“The question of me going back doesn’t arise at all. First, I am a soldier of the Afghan army, and then I am a Hazara,” he says laughing, as though he is trained to take hardships in life with a sense of wry humour. Mohammadi says he is content with what he earns and gets in India, but hopes that one day UNHCR (United Nations High Commissioner for Refugees) will help him find a home in a western country.
When I speak with Afghani people in Delhi, they laugh at me for not being able to figure out who is a Hazara and who is not. “They are easily identified by their Asian features, I mean Chinese features. Some of them look like us, but most of them are distinguishable by their facial features,” says Sahel Hashmi, who came to India out of economic hardship back home in Kabul where, he says, he and his family live merely two kilometres from the newly constructed Parliament, which was built by India. A Pashtun, the 21-year-old Hashmi who works at a chemist says, “Other ethnic minorities like Tajik, Uzbek and Hazara communities will be able to tell you the real experience of being a citizen of Afghanistan because they are discriminated against. Hazaras are the worst victims of all because they look different and are not considered Muslim by many Sunni clerics.” Rohullah, a Hazara youth, says that they are easy victims in Afghanistan thanks to their looks. They are also despised by Pashtuns here in India because of their religious beliefs.
An ethnic Hazara lady whom I met at her home along with her brother in Lajpat Nagar says they are not very happy with the pace of UNHCR’s work in India. Open had reached out to UNHCR in Delhi and had visited its office in Vasant Vihar for comments over criticism about them being slow in even meeting Afghan nationals, hundreds of whom have congregated outside its office for the past week demanding an audience. The UNHCR office in Geneva also did not reply to mails for clarification. “What we want is safety and opportunity to work so long as we are here in India and for that we need a refugee card, which many of us don’t have. People who travel to Turkey, Greece and other places are able to avail of such benefits and get asylum and later citizenship in western countries at a quick pace,” she says. Hashmi agrees, “Some of these people who are doing a sit-in outside the Vasant Vihar office of UNHCR have been in India for the past 20 years. They need UNHCR to introduce them to countries that are ready to accept them. We have no intention to stay long here in Delhi and take away the jobs of Indians.”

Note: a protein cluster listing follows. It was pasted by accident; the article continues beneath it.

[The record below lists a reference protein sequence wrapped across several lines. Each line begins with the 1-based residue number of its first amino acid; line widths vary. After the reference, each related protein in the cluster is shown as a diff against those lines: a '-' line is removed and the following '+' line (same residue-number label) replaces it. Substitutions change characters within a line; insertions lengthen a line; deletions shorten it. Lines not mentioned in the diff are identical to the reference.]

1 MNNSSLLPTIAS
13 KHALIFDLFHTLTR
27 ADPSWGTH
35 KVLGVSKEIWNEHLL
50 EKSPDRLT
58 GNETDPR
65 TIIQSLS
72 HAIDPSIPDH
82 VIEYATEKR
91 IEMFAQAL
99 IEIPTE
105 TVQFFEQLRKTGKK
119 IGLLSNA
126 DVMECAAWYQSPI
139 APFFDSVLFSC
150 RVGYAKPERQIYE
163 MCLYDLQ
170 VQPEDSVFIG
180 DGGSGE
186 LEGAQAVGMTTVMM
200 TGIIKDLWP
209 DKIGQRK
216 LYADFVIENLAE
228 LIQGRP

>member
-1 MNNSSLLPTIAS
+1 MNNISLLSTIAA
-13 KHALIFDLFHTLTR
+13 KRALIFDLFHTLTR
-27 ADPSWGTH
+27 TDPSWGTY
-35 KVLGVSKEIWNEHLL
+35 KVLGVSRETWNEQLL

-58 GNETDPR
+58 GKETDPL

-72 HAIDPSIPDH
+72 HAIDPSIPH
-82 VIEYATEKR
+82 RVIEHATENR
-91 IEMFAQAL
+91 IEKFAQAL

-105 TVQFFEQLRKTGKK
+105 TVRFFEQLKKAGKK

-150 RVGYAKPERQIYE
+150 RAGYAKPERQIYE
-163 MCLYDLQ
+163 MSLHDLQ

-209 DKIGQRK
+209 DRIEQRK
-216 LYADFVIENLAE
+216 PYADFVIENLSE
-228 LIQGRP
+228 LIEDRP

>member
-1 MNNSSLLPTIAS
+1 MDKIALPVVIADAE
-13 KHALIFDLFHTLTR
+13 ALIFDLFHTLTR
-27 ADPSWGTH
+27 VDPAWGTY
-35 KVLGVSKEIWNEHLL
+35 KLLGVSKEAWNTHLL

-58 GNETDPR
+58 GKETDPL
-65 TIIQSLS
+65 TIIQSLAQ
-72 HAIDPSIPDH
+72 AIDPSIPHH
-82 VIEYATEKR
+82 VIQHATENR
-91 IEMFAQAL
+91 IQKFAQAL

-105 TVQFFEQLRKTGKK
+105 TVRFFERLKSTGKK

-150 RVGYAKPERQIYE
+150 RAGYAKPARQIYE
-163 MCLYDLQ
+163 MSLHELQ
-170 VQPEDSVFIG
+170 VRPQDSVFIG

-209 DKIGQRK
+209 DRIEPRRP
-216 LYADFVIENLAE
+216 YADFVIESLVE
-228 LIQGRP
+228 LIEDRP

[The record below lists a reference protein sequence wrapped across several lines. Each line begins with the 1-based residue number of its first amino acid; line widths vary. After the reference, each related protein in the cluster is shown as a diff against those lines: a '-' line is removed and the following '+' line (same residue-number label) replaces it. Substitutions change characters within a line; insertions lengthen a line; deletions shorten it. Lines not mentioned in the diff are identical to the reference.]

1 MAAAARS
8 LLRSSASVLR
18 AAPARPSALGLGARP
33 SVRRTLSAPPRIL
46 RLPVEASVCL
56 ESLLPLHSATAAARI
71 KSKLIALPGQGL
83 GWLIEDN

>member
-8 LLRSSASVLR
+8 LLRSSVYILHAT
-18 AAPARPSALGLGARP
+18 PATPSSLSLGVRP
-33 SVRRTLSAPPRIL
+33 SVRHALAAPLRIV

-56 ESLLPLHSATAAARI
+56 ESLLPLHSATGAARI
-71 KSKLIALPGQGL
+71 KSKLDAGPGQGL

Hazaras, mostly Shias who account for 9% of Afghanistan’s population, are the most persecuted ethnic minority in the landlocked country since the 18th century
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Hazaras, who are referred to in Mughal emperor Babar’s accounts titled Babarnama, are considered by some historians to be people of Turko-Mongolian descent and perhaps heirs of Genghis Khan’s armies that had overrun the region in the 13th century. This theory is contested by other historians, saying they are of mixed races from multiple waves of migration.
Hazaras have continuously come under pressure from the ruling classes in Afghanistan. Weeks ago, a statue of Hazara leader Abdul Ali Mazari in Bamiyan was destroyed by the Taliban. In fact, Mazari was executed by the Taliban in 1995. The Taliban had reportedly duped Mazari and his followers into a meeting claiming they had arranged peace talks with a leader of the dreaded outfit. He was then tortured and killed and his body was flung from a helicopter. The Taliban had refuted the charges then, saying he died in an encounter and that he was buried in Mazar-e-Sharif.
“Many of my friends and relatives are stuck there scattered around Afghanistan, but I have no idea what lies ahead of them. Even the Pashtuns aren’t safe there under the Taliban,” former soldier Mohammadi says with an inscrutable smile.